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Staking best practices

  • SIMA
- Posted: September 22, 2016

Staking properties in the preseason makes it easier and safer for operations teams once winter hits. Staking can identify hidden obstructions, mark pavement boundaries, and flag important structures like fire hydrants, utility markers, drainage basins, etc. How can you get the most out of your staking process?

1. Color coding. Use different colored stakes to identify different hazards. Fire hydrants can be marked with red stakes, for example. You don’t want to have so many colors that it looks a rainbow on site, but enough that your drivers (and your clients) can more easily identify which hazards are marked and why.

2. Branding. Depending on the size of the stake, some companies can include company name, logo, and/or phone numbers and websites. These stakes will be on-site for months and can serve as a branding tool for your company. For residential staking, be aware of the city’s regulations on permissible stakes and length of time they can remain.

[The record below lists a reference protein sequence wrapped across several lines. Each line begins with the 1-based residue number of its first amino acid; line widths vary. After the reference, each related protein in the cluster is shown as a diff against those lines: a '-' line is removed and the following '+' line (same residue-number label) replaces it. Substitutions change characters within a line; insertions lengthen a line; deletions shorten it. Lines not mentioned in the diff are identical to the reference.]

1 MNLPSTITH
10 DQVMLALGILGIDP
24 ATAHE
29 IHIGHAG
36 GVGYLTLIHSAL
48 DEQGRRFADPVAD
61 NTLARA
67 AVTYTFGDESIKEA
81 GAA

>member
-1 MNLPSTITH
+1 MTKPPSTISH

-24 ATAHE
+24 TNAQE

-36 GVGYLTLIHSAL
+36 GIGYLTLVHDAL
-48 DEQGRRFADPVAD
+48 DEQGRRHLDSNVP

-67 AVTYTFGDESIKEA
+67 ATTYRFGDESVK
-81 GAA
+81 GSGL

3. Inspection value add. Your staking process can also double as a site inspection, allowing you to identify and document any pre-existing damage or potential problems. Bring these to your client’s attention so they can be addressed prior to winter precipitation. As well, when it’s time to take the stakes down you can do a postseason inspection and see how well your stakes worked in protecting those hazards and whether you need to adjust staking procedures for the following winter.

Investing your time and money into a staking program will allow your company to show your professionalism, protect your clients’ properties, and make your operations team safer and more efficient. Those benefits will most likely far outweigh the cost to install and remove the stakes.

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